The days of unlimited Internet use are drawing to a close for many people. As metered bandwidth billing, data caps, and exorbitant overage fees become more common, it behooves everyone who has such an Internet service plan to continually keep track of how many megabytes they’re using. Here's how to keep tabs on your data usage...
The Internet has made it easy for ordinary people to collect enormous amounts of information about nearly any subject; that is indisputably a good thing. However, when it comes to the multi-billion-dollar business of collecting and selling data about other people, that use of the Internet can take a sinister turn. Read on for the scoop on “data brokers" and how they operate, and what they know about you. See also: Everything Google Knows About You (and How to Delete it)
Do you need a backup power supply for your computers? A friend told me that during a recent storm, his PC crashed and he lost power for several hours. If he had a battery backup, he could have saved his document, and gotten online to check for email and weather updates. Read on for the scoop on Uninterruptible Power Supply (UPS) units.
Fear of government snoops and hackers drives some people to encrypt their data. Others want to be sure that personal or confidential data can travel safely over the Internet. There are lots of tools you can use to encrypt data, and many of them are free (for personal use, at least). Here are some of the most popular encryption tools...
Spammers and scammers appear to have supernatural powers that enable them to guess email addresses accurately and quickly. But in reality, the bad guys harvest email addresses by pretty mundane means. YOU may even be contributing to the problem without realizing it. Here's the scoop on how spammers get ahold of your email addresses, and steps you can take to protect your inbox...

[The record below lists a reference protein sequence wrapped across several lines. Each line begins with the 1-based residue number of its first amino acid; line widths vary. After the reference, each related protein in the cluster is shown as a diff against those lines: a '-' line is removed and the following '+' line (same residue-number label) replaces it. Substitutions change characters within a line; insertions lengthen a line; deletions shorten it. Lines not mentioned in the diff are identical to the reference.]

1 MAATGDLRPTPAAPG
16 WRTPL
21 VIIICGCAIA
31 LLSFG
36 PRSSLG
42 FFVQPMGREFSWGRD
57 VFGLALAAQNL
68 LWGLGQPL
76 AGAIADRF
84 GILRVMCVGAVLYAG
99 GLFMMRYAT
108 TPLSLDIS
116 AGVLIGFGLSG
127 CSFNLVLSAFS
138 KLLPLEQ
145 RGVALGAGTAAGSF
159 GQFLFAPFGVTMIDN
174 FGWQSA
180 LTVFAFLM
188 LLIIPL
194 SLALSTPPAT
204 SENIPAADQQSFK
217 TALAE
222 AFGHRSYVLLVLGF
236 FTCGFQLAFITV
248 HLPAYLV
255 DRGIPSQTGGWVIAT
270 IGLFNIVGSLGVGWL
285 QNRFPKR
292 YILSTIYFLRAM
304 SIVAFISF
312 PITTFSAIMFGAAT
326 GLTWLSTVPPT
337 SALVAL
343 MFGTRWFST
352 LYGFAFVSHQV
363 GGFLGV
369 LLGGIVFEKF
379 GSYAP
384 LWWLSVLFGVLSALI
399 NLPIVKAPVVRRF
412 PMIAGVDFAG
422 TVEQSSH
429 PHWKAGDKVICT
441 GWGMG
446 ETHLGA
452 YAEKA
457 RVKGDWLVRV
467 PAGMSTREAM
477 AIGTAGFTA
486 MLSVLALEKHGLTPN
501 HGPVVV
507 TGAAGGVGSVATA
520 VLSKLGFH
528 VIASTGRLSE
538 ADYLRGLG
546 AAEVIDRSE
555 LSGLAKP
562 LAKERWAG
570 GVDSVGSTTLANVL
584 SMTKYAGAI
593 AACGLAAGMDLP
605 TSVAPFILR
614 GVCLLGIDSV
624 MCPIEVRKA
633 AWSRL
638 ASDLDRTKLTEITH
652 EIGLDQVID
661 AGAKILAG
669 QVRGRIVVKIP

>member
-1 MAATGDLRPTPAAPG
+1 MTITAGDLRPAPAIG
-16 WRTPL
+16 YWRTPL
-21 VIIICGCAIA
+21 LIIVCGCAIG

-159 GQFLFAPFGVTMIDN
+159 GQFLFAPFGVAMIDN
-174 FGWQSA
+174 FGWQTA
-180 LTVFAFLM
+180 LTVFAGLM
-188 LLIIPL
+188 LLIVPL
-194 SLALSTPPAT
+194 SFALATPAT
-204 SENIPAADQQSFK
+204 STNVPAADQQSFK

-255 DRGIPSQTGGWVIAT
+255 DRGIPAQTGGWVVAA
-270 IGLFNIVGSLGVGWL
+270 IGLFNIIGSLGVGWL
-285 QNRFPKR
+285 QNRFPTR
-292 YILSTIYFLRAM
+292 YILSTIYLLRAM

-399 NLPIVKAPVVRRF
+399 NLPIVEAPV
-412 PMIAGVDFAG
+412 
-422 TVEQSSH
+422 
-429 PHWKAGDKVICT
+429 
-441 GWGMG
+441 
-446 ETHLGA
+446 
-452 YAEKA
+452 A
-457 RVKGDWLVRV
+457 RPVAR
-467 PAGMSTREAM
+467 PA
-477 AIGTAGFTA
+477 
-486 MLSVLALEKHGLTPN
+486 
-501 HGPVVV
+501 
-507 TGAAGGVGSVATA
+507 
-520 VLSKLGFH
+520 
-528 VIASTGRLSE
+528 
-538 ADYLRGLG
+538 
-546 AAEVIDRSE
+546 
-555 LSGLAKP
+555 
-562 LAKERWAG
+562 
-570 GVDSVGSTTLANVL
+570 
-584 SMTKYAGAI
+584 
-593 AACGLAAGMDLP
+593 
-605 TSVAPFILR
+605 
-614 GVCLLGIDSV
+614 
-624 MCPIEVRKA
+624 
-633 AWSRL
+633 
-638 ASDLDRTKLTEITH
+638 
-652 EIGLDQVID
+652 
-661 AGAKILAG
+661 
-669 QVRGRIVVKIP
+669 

Related: Why Do Spam and Malware Exist? Computer viruses are everywhere. Spam is abounding. Ransomware, identity theft, denial of service attacks and other cybercrimes are commonplace. Who does this stuff, and what’s wrong with them? Let's take a look at what motivates the miscreants who menace millions on the Internet...
Adobe has taken a lot of flack for its eminently hackable Flash/Shockwave animation file format. But Adobe also gave us the PDF - Portable Document Format. This handy file format was developed in the early 1990s to enable team members to share documents, including inline formatting and images, even though the members did not have the same file-handling software. Read on to find some free tools for creating, editing, managing, redacting, and otherwise slicing and dicing your PDF files...
I hope you enjoy reading (or re-discovering) each of these, and of course, please leave your own comments! I'd also be grateful if you forward this to a friend who would enjoy it. If you're not a subscriber, you can sign up for AskBob Updates. Happy New Year, I'll see you in 2020!
This article was posted by Bob Rankin on 31 Dec 2019
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Article information: AskBobRankin -- AskBob's Best of 2019 - Part Two (Posted: 31 Dec 2019)
Copyright © 2005 - Bob Rankin - All Rights Reserved